What makes dealing with people more enjoyable? Making sure they like you and can get comfortable around you. So even though it seems like it’s more effort, interacting with people is a lot less painful if you go out of your way to make the other person comfortable.

 

Put it this way: if you make sure that people like you, they’re generally less likely to go crazy and try to run you through with a broadsword someday.

 

Offer a listening ear. Let people tell you their aches and pains, their challenges and difficulties. Congratulate them when they succeed and commiserate with their failures. People appreciate it when you listen to what they say and repeat some part of it back to them in your own words, so they know you’ve understood it.

 

Over time, you’ll learn more about human nature. As you learn how to deal with it, you’ll make your peace with it. Maybe you’ll never get to the point where you can honestly say, “I like people.” But if you can go out of your way to make the other person feel important, you’re headed in the right direction.

 

If you found this post meaningful, I’d really appreciate it if you shared it or left a comment. It would mean a lot to me. Thank you.

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When the World Falls Apart

 

When things aren’t going your way, it’s not pleasant. You start to feel weak. You start to feel ineffective. You start to feel powerless to change anything in your life.

 

So what happens? You get angry. You get bitter. You get resentful. You get to the point where any little thing could set you off. Sometimes it gets so bad that spilling a cup of coffee in the morning can ruin your entire day. Spill your coffee on the kitchen table in the morning and you can end up grinding your teeth all day long.

 

Well, why is that? I think it’s because spilling the coffee feels like adding insult to injury. Here you are, pushing yourself so hard but still feeling like you have no control over your life, and what happens? You can’t even hold a lousy cup of coffee right!

 

No wonder you get angry. Your whole world is falling apart around you, and now that stream of black liquid dripping slowly onto the floor proves that even your own hand won’t obey your will.

 

So that’s when you start feeling about a million different emotions all at once. You feel annoyed that the coffee spilled.  But beyond that you feel humiliated because apparently now you’re the type of person who can’t even hold a cup of coffee right. But beyond that you feel resentful because on top of everything else in your life, you now have to worry about cleaning up that stupid little cup of coffee. But beyond that you feel absolutely terrified because there’s a part of you that thinks, “I’m getting worse and worse. If I can’t even control this, there’s no way I’ll ever get the rest of my life together.”

 

There you are by the table, with annoyance, embarrassment, resentment, and black terror cycling through your mind—which is probably what we mean by anxiety.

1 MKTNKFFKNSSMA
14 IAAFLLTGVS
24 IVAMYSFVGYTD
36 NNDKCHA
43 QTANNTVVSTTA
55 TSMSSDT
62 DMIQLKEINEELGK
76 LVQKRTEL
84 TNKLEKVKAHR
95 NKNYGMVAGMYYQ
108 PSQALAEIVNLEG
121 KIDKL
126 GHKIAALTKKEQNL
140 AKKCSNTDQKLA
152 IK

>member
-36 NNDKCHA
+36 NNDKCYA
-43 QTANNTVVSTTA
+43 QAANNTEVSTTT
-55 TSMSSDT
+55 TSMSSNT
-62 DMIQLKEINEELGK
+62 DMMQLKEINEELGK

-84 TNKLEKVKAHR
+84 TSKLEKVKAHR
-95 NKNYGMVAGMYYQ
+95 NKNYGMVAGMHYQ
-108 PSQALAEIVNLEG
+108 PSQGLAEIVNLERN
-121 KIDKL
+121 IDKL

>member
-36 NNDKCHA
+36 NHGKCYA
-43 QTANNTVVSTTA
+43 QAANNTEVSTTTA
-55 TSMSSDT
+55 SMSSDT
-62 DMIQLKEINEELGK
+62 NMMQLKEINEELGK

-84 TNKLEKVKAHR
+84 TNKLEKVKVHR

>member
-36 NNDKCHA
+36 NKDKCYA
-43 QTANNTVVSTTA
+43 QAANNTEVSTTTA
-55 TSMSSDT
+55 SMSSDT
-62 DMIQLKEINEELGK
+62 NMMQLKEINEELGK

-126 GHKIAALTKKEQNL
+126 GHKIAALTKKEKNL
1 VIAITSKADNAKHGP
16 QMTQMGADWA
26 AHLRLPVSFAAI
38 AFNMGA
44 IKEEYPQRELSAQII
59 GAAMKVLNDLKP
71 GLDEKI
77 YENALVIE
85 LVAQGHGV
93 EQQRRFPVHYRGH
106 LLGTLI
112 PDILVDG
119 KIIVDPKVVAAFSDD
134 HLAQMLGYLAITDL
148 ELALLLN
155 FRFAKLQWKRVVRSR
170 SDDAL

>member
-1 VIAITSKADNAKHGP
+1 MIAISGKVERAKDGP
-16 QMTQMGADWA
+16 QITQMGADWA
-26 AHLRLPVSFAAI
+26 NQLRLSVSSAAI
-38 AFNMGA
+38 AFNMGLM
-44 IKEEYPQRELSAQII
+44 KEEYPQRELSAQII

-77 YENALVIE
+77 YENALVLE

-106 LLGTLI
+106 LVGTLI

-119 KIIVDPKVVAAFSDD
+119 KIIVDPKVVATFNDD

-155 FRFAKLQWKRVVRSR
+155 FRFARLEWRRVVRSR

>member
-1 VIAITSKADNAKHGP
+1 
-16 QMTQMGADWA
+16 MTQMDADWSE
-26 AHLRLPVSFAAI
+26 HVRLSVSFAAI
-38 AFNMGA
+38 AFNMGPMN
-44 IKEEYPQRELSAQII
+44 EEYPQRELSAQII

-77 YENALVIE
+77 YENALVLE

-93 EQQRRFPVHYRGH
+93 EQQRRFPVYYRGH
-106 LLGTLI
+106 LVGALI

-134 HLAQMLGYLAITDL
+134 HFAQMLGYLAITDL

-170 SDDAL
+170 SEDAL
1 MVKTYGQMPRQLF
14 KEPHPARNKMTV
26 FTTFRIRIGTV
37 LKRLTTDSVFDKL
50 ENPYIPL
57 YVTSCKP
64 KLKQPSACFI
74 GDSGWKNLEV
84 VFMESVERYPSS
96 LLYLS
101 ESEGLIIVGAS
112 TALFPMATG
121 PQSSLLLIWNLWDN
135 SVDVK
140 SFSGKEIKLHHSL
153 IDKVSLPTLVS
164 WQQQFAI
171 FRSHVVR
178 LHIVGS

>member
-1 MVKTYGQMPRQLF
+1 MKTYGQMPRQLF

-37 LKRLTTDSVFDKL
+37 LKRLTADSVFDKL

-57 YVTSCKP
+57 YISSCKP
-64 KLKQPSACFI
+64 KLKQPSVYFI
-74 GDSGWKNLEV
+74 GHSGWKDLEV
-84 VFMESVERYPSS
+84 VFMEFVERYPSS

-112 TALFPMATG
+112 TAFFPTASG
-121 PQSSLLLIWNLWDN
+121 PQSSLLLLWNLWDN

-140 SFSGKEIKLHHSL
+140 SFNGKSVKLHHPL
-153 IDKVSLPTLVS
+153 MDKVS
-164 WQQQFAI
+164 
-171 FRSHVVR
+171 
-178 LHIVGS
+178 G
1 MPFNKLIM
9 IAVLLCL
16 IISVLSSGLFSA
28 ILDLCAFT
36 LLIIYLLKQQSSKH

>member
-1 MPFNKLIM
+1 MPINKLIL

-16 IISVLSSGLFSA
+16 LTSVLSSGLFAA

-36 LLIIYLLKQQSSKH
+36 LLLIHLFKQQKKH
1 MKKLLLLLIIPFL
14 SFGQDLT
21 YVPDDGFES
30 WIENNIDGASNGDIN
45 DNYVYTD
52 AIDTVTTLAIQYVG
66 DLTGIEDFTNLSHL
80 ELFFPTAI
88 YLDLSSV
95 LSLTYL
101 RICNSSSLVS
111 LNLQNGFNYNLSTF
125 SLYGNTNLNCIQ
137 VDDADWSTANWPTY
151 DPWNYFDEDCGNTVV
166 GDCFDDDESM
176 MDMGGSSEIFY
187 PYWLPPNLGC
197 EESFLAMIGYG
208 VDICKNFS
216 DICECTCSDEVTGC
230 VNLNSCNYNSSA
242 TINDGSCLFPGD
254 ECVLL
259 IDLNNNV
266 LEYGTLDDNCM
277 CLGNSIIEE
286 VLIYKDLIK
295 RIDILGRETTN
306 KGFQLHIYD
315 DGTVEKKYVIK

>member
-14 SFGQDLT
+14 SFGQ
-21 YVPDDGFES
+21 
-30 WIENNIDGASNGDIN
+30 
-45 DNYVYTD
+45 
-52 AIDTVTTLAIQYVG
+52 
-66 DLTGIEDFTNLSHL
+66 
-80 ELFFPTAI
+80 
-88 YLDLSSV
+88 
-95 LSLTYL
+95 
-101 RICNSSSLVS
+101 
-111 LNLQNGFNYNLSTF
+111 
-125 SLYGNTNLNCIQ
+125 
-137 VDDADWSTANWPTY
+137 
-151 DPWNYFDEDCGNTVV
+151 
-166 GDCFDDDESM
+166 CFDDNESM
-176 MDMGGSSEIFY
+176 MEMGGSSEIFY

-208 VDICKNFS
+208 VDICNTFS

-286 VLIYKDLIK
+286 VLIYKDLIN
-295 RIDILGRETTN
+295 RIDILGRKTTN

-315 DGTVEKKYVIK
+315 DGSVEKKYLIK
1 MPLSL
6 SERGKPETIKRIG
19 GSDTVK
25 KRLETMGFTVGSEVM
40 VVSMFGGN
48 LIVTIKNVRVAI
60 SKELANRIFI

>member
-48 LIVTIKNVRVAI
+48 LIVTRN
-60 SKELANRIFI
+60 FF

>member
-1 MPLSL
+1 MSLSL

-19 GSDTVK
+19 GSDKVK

It’s a hopeless feeling. At the bottom of it all there’s the feeling that things are going to get worse. And not only that: it’s a feeling that things are only going to get worse for the rest of your life, and there’s nothing you can do to stop it.

 

This is where things get dangerous. Because when you’re wrapped up in a feeling of utter hopelessness, and powerlessness, you’ll do anything to alleviate that feeling. There are a few things you can try, and it’s worth taking some time to talk about them.

 

You can take that feeling and turn it into anger. You can decide, “No, I’m not powerless, because I can lash out in anger against people who have nothing to do with my real problems.” Hurt people. Be cruel to animals. Treat everybody who cares about you so badly they stop caring, and do your best to alienate everybody you meet.

 

Go ahead and try that, if you want. See how well it works.

 

On the other hand, you could take that feeling and try to find immediate relief from it. You could go get so drunk you forget how bad you feel when you’re sober. You could go gamble away all your money on the hope that you’ll find a sudden windfall. You could go spend more money than you can afford buying things you don’t need and don’t really want.

 

You could try that too, if you like. See how well that works.

 

Another thing you could try: decide everyone’s out to get you. Decide the world doesn’t like you, doesn’t want you, and is for some perverse reason actively opposed to your happiness. Make up your mind to be a passive victim, and do your best to stop caring.

 

That’s another thing you could try. (Just as a side note: taken on its own terms, this one works extremely well. If you decide to live like a victim, the world is only too happy to play along.)

 

If you’re looking for an immediate solution, those three are just about the only options you’ve got. You can get angry, you can get intoxicated, or you can get depressed.

 

(You can also try suicide, but it’s not recommended.)

 

So you spilled your coffee. You’re feeling hopeless. You’re feeling like you’ll never get your life in order. You’re feeling desperate, and you’re getting close to the point where you’re willing to do anything to put a stop to the pain you’re feeling. What should you do to escape this pain?